‘The Society’ is Hilariously Condescending

thesociety_101_unit_00251r-h_2019_0.jpgA new show just launched on Netflix and it had an interesting premise, giving modern teenagers the ‘Lord of the Flies’ treatment. When a group of teens return early from a trip they find their town deserted and inescapable. There’s a lot that can be done with this concept, examining modern world view and emerging belief systems amid a sci-fi/supernatural/whatever mystery.

Or it could be a hilariously inept depiction of what a 60 year old thinks is an accurate depiction of teenagers based on news stories. Actually, that’s not fair…the show’s creator is only 59.

Now we’re not going to spend much time pointing out some of the silly elements, such as the teenage cast very obviously being in their mid-20s and the school play calibre of the shouty performances. Instead we’re going to watch the first episode and giggle at what a media conglomerate thinks is meaningfully and relatable teenage dialogue and behaviour.


The way I’d been describing it so far you’d think it would feature a cringe-worthy reference to Fortnite dances, but that’s assuming this was written this decade. No, instead it looks like it was written 10 or 15 years ago and left on a shelf until now. Nothing highlights this more than, when all the teens return to the town square after finding the town deserted. One smart-mouthed jock enters the scene with the witty quip “who organised the flash-mob?!” Are…are flash-mobs still a thing?

To be fair, not all the dialogue is weirdly dated. Some of it is just confusing. Shortly after the clever cultural reference to flash-mobs one person suddenly wells out “THE FUCKING CHURCH IS OPEN!” It’s not clear why this is such an important announcement, as all their houses and whatnot are also open…it’s just adding importance to the location so we know what an important meeting place this is going to be moving forward. Because, you know, symbolism and stuff. The dialogue continues to be confounding when a couple is making out and the girl decides she wants to stop. Frustrated the dude blurts out “what, is this a ballerina thing?”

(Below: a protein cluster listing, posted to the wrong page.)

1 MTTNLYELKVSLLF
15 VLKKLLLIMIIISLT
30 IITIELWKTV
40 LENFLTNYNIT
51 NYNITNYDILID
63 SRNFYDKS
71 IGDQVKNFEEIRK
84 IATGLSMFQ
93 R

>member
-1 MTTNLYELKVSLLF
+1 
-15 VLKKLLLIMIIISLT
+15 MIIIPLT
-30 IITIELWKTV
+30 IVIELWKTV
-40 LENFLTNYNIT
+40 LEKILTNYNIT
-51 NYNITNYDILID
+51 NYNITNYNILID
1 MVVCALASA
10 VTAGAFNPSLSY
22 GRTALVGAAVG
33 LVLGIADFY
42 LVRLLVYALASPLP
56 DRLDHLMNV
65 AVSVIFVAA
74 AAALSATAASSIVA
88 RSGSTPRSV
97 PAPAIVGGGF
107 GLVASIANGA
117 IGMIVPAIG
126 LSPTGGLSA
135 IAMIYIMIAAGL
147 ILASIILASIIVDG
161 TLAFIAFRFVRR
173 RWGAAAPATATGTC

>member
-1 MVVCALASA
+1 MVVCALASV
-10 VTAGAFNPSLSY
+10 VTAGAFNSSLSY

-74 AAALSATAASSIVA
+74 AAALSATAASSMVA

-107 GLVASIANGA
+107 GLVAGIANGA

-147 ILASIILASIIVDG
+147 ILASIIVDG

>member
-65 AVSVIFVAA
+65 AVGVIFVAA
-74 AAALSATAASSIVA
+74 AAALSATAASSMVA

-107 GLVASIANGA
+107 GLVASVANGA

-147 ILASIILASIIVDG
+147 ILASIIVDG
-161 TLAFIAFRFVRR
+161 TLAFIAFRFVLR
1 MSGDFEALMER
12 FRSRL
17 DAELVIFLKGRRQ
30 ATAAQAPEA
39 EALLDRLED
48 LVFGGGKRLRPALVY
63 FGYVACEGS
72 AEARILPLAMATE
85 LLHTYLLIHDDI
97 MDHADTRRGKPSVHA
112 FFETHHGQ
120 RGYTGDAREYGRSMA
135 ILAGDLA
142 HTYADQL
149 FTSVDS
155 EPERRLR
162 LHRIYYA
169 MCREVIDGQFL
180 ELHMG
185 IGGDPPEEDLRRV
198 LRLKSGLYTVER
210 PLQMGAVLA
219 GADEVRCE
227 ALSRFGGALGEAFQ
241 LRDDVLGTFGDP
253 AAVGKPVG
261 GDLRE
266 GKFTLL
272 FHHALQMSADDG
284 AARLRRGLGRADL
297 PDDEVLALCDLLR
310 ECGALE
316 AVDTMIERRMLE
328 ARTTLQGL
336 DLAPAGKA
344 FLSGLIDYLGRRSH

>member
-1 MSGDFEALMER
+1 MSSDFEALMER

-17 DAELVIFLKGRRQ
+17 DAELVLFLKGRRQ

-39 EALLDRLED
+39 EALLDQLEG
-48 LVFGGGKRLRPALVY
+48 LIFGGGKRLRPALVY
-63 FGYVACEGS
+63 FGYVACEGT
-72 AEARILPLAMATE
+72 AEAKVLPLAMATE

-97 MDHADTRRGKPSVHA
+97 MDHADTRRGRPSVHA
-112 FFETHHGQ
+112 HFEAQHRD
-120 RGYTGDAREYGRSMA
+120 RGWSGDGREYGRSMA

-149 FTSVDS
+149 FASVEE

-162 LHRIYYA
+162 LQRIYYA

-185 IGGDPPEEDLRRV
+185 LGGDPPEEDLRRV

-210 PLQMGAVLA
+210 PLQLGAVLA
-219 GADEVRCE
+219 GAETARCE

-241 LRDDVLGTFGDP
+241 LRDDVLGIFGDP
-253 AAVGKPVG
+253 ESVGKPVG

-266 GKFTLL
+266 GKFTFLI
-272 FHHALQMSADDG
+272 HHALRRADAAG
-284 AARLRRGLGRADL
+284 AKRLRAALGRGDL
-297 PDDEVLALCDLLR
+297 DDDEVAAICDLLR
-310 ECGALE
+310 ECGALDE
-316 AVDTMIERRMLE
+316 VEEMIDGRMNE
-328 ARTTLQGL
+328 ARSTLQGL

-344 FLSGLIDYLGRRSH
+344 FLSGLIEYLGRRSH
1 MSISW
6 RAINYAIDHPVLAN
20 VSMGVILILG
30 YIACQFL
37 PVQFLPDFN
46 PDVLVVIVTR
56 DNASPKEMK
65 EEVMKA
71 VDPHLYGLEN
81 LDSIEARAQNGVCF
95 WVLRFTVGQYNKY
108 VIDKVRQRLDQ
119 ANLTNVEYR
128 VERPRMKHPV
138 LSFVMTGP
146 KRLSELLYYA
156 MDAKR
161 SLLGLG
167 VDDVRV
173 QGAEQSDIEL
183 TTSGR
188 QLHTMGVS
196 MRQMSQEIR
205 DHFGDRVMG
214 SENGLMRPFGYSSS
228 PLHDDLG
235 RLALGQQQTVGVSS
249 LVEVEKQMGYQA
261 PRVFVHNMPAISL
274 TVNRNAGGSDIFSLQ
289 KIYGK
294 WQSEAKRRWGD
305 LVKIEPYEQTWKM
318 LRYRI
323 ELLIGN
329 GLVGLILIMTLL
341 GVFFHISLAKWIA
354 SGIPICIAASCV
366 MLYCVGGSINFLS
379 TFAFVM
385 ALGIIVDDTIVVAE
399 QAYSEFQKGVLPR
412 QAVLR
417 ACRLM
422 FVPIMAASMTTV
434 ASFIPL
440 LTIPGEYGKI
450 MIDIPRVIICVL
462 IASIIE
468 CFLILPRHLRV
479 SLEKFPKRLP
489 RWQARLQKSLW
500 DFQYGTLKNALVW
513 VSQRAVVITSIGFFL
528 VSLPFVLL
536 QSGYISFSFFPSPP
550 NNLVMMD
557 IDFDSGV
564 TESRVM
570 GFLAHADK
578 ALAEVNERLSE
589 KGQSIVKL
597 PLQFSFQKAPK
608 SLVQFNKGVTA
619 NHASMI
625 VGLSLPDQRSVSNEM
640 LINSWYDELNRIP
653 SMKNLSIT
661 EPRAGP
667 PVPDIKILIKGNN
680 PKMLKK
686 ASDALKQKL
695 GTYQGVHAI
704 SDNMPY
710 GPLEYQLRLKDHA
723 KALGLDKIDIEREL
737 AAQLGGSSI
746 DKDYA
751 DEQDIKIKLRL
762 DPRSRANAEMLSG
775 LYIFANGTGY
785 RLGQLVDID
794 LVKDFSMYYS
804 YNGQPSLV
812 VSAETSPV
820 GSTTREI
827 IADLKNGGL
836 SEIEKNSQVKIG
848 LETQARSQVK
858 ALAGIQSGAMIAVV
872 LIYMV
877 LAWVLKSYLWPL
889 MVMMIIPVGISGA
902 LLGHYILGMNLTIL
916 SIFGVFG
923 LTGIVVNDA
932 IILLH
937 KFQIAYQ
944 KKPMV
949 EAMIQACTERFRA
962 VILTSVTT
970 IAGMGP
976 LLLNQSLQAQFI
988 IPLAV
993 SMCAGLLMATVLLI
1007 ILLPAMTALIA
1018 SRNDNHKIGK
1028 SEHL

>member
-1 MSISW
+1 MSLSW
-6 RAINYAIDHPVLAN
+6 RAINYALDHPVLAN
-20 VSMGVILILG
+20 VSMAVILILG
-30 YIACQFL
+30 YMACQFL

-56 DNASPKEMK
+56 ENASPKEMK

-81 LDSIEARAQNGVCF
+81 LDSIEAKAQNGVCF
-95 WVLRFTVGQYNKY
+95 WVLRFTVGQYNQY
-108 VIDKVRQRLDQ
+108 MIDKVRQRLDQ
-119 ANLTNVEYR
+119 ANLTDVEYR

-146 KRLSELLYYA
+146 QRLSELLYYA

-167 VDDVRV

What on Earth does that mean? I cannot fathom what a ‘ballerina thing’ is supposed to be and how it applies to this situation. I had to skip back to ensure that I heard it correctly. Then I looked in up on Urban Dictionary to no avail. It’s just…weird. And stupid.

Anyway, let’s get back to the amazing symbolism of the teens throwing a rager in the church. You see, you might not be aware of this being disrespectful or that it makes a comment on modern teens being selfish, so they’re playing Depeche Mode’s ‘Personal Jesus’ during the party. This makes sense, as most teen parties in 2019 play tunes from 1989. I’m sure if they hadn’t ended the scene we’d have heard ‘Love Shack’ and ‘Wind Beneath My Wings’ cued up next on the playlist.

I am enjoying the heavy handed symbolism in this show because it always makes me laugh. It’s almost like they don’t have much respect for their teenage target audience and have to spell it out for them. At the beginning of the show they find an ominous Bible verse about being judged painted on the wall. This might not be clear enough for you, so the characters have an entire dialogue about it being ‘the literal writing on the wall’. And as a reminder later in the episode they note that ‘the writing on the wall is gone’.


Things get taken up a notch later when they ponder the origin of this message and suggest that it could be a message from God. To this one responds is all seriousness, “that’s exactly what God would do…he’s a tagger.” The flat performance makes it hard to tell if this is supposed to be a joke or a serious statement about the nature of God, but either way it’s ridiculous.

Amid the silly montages of teens texting each other, the guy with a topknot and the muddled editing that seems to both condemning and celebrating party culture the whole thing feels incredibly condescending. The base assumption seems to be that all teenagers are shitheads, as this is the only characteristic that drives the narrative or conflict forward. The next best thing they could come up with is a dumb fake-out where they keep flipping a coin but it keeps coming up the same side…and then it doesn’t.

So we’re not going to continue the show because it made a terrible first impression. It’s a clumsy and awkward show made for the youth of today by the youth of the 1970s. Now let’s finish with the exchange that made me laugh the loudest, as it tries to set up the power struggle to come.

“You’re not student council president anymore! I’m just going to send a text, let everyone know how fucked we are”

“No, don’t.”

*sounds of text being sent*

(In despair) “Malcolm…”